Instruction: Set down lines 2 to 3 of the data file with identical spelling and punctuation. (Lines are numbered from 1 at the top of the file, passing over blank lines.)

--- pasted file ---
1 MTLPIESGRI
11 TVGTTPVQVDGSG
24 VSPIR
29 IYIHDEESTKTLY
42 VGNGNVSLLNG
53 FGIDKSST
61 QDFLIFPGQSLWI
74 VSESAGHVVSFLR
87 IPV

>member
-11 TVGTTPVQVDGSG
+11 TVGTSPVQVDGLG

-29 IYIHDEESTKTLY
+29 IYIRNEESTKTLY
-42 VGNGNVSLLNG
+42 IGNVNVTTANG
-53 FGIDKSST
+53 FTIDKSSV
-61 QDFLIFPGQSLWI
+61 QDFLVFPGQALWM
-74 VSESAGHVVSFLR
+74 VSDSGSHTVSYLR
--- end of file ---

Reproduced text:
11 TVGTTPVQVDGSG
24 VSPIR